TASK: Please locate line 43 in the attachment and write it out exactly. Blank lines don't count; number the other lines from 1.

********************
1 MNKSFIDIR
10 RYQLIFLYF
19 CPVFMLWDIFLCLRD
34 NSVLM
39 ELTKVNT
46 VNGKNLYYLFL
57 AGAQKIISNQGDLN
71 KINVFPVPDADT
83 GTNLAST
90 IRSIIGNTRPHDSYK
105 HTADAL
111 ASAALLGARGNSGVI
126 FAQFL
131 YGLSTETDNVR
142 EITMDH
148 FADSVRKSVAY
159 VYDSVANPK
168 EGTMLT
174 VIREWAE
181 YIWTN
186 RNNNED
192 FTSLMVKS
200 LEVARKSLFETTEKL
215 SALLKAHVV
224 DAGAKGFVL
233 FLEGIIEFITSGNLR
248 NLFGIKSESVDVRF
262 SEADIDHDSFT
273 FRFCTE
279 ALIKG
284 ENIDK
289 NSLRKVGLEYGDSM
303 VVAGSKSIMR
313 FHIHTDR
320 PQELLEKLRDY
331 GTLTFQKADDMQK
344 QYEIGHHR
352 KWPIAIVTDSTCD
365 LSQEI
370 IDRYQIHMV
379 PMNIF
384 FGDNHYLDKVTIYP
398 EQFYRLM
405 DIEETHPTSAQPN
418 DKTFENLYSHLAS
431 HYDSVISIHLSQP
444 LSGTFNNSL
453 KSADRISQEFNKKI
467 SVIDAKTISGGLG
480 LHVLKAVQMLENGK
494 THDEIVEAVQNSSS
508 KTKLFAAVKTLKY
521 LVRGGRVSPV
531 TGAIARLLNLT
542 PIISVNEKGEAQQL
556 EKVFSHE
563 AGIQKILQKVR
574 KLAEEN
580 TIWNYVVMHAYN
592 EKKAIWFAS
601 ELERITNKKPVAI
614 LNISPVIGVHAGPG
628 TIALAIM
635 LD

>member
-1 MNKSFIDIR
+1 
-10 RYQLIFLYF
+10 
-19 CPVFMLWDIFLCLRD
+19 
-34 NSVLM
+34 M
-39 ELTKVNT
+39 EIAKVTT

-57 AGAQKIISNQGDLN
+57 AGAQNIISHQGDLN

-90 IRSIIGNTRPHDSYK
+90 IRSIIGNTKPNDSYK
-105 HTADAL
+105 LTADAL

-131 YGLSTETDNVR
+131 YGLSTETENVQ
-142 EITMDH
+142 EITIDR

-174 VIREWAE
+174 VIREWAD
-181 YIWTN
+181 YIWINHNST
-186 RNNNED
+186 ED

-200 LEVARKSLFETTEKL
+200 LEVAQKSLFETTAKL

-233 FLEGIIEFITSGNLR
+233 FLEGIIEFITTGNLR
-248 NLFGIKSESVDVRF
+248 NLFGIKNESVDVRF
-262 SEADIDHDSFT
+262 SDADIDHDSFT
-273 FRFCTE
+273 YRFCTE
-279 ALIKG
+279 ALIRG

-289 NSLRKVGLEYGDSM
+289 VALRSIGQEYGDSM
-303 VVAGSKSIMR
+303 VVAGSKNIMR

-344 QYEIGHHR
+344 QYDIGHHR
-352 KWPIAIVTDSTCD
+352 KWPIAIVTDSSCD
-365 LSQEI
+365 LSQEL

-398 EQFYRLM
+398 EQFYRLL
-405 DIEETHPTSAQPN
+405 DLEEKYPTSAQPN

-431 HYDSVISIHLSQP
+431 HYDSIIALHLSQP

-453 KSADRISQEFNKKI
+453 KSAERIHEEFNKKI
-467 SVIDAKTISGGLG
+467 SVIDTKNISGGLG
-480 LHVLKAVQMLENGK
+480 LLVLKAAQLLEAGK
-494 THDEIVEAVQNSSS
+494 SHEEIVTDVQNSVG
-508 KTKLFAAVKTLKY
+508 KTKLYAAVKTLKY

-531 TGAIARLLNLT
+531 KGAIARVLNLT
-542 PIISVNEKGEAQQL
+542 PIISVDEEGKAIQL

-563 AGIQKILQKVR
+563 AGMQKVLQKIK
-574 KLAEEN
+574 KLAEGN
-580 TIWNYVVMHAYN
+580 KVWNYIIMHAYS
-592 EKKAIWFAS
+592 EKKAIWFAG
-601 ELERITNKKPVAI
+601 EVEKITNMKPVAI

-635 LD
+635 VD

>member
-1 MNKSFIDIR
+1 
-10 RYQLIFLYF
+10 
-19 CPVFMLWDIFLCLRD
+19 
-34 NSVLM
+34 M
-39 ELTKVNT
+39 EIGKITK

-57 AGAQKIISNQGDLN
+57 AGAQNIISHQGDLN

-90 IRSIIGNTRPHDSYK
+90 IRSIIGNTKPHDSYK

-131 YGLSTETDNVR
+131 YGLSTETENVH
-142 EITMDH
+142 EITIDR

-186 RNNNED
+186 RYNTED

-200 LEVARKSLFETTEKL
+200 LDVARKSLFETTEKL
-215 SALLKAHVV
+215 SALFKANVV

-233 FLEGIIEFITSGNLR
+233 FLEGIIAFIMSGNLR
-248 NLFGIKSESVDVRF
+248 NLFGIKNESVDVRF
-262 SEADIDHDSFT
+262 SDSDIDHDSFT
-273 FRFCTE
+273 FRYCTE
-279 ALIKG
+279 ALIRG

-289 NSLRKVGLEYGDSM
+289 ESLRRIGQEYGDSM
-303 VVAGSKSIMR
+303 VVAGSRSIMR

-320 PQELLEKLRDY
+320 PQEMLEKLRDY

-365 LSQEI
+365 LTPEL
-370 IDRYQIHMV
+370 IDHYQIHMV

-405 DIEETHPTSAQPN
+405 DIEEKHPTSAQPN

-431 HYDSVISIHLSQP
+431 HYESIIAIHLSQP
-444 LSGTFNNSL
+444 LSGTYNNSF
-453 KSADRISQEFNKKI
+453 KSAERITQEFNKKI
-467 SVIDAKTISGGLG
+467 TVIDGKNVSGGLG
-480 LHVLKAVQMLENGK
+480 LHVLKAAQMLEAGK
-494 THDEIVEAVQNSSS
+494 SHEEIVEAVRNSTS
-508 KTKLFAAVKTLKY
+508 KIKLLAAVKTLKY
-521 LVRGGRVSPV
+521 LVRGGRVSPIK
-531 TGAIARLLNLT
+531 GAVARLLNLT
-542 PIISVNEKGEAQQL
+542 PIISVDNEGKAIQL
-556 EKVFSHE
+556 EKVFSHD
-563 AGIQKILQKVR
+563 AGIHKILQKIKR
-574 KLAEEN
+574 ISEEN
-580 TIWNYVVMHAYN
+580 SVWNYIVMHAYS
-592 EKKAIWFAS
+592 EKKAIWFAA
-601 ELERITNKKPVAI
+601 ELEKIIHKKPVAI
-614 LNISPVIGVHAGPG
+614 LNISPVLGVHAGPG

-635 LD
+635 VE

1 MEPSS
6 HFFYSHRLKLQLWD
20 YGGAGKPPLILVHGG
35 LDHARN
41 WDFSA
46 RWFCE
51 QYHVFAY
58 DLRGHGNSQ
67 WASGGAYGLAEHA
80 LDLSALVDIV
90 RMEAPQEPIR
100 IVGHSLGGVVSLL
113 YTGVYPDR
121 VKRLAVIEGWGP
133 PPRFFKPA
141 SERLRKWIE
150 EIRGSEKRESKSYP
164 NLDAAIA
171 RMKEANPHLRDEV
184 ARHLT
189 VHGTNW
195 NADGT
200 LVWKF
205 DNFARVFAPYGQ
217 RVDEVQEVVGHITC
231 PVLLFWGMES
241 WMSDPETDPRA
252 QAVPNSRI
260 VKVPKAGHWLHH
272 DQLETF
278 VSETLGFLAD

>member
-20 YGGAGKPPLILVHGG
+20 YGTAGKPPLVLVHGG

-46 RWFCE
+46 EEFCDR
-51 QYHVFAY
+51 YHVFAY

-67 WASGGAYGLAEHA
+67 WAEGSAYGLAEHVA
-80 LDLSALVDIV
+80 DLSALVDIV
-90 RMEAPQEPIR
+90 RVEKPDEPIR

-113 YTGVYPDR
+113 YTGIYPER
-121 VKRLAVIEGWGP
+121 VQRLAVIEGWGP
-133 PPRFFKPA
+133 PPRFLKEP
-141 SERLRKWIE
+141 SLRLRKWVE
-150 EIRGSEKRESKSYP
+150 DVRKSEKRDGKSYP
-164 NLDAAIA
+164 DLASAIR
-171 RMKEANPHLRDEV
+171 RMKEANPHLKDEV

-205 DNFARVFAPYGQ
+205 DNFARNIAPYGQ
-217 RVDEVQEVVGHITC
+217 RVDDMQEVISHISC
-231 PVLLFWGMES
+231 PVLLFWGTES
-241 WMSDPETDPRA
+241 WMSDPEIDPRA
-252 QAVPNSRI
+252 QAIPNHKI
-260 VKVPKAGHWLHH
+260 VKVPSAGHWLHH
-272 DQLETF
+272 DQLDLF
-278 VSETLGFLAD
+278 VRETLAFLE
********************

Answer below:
398 EQFYRLM